Developing a university-wide course on sustainability: a critical evaluation of planning and implementation

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Aktaş C. B., Whelan R., Stoffer H., Todd E., Kern C. L.

JOURNAL OF CLEANER PRODUCTION, vol.106, pp.216-221, 2015 (SCI-Expanded) identifier identifier

  • Publication Type: Article / Article
  • Volume: 106
  • Publication Date: 2015
  • Doi Number: 10.1016/j.jclepro.2014.11.037
  • Journal Indexes: Science Citation Index Expanded (SCI-EXPANDED), Scopus
  • Page Numbers: pp.216-221
  • Keywords: Higher education, Sustainable development, Common course, Team-taught, Freshmen, Multi-disciplinary, HIGHER-EDUCATION, ENVIRONMENT, INTEGRATION
  • TED University Affiliated: No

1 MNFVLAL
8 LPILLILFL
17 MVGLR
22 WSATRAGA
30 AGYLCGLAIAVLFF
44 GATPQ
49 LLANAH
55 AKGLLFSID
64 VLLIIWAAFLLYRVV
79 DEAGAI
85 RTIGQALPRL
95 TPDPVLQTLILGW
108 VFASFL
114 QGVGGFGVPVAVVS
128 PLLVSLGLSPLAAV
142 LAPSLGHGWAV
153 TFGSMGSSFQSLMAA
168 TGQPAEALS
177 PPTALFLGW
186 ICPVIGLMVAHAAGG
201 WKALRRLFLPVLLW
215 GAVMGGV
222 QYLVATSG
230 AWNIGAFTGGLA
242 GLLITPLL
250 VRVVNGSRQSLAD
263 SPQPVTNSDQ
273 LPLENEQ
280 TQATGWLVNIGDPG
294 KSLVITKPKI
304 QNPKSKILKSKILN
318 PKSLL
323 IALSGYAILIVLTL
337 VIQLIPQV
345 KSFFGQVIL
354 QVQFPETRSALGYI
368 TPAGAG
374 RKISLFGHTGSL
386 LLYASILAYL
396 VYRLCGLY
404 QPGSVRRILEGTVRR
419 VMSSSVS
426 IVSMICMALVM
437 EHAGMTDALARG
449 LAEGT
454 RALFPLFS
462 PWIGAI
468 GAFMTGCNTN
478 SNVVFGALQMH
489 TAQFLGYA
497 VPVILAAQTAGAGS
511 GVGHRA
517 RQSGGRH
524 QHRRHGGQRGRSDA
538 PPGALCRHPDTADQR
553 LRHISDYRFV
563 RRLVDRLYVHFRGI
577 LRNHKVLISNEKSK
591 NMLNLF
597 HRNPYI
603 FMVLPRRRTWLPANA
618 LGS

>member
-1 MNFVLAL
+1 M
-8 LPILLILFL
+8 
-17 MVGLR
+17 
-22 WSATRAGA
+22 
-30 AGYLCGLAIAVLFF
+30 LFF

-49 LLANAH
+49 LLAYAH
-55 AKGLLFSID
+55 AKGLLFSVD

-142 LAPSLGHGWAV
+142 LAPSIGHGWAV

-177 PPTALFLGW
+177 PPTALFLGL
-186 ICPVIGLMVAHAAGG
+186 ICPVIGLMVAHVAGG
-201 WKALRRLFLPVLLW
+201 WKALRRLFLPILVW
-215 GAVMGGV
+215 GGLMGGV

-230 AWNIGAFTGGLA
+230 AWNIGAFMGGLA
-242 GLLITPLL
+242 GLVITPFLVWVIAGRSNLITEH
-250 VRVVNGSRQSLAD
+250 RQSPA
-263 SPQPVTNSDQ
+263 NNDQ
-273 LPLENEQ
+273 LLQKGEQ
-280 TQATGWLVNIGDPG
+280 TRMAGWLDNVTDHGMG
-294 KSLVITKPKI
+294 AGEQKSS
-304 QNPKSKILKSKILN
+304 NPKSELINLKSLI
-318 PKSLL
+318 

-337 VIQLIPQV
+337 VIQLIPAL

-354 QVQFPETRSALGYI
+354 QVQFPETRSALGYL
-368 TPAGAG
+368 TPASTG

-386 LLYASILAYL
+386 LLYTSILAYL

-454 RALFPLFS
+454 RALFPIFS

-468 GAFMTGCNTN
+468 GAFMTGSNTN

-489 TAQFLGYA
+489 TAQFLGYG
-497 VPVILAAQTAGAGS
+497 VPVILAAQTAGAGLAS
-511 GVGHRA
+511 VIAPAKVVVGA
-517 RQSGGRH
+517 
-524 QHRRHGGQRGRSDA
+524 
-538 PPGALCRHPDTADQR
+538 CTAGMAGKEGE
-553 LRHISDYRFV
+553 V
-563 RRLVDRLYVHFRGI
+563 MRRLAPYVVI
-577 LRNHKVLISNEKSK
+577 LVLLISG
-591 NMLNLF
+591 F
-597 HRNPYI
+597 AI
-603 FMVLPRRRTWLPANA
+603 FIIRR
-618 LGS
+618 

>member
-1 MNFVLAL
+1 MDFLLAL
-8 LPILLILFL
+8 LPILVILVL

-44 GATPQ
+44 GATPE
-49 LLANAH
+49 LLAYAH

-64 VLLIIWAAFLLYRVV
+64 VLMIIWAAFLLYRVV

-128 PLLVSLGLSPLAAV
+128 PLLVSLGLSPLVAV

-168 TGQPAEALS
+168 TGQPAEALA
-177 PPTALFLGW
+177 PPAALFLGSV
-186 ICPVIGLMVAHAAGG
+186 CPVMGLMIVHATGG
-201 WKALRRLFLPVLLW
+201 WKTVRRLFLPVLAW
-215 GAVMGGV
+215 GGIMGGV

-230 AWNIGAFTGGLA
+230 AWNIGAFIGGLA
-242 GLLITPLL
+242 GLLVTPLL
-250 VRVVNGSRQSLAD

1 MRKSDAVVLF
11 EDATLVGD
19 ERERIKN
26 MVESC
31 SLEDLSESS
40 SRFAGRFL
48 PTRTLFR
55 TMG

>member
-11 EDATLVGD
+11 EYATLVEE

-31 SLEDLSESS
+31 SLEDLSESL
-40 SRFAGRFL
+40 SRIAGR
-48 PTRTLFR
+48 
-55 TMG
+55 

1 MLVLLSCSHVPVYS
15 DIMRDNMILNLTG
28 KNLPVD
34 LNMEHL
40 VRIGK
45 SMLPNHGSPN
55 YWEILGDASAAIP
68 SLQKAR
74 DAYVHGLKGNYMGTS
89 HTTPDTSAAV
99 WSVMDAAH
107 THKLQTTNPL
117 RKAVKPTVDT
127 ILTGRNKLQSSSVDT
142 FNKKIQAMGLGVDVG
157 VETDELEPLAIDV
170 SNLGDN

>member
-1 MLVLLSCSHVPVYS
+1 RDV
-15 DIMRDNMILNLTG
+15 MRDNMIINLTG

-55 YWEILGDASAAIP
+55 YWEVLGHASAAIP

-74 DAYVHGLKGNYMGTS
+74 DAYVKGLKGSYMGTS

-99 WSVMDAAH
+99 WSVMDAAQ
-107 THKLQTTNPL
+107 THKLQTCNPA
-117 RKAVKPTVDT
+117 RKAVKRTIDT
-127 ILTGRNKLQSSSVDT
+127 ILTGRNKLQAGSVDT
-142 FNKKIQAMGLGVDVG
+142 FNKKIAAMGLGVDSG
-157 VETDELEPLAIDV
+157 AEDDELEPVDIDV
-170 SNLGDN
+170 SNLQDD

Sustainability is an issue of increasing importance in today's world. Institutions of higher education are undergoing change towards incorporating sustainable development principles within their teaching, research, service, and community outreach efforts. This article presents a case study of the development and implementation of one such initiative: a university-wide freshman course centered on the topic of sustainability. The objective of the course was to expose freshman students to important sustainability issues in a common course team-taught by faculty from various disciplines. The article presents experiences and recommendations as a guide to administrators, faculty and researchers at other institutions of higher education that plan to undertake similar endeavors. Based on experiences with the course, it is recommended that institutions that attempt a similar course should allocate significant time to develop the course, ideally a year in advance. The course concept was predicated on faculty members from widely differing disciplines coming together to teach a cluster topic. While this led to an interesting diversity in perspective, and introduced students to the multi-dimensional aspects of sustainability issues, it also resulted in divergent expectations among faculty and a lack of coherence in achieving the goals of the course initially set forth. A mechanism needs to be in place to coordinate faculty and their lectures within a cluster, and to prevent divergent expectations. An additional challenge that should be taken into consideration is the level of preparedness of freshman students to participate in a course that required high levels of critical thinking and analysis. In conclusion, the course has much potential to create a culture of caring for sustainability issues at an institution, as well as being a bonding experience for incoming freshmen. However, some restructuring is necessary to nurture the students to the point where they can engage in meaningful discussion of sustainability issues. (C) 2014 Elsevier Ltd. All rights reserved.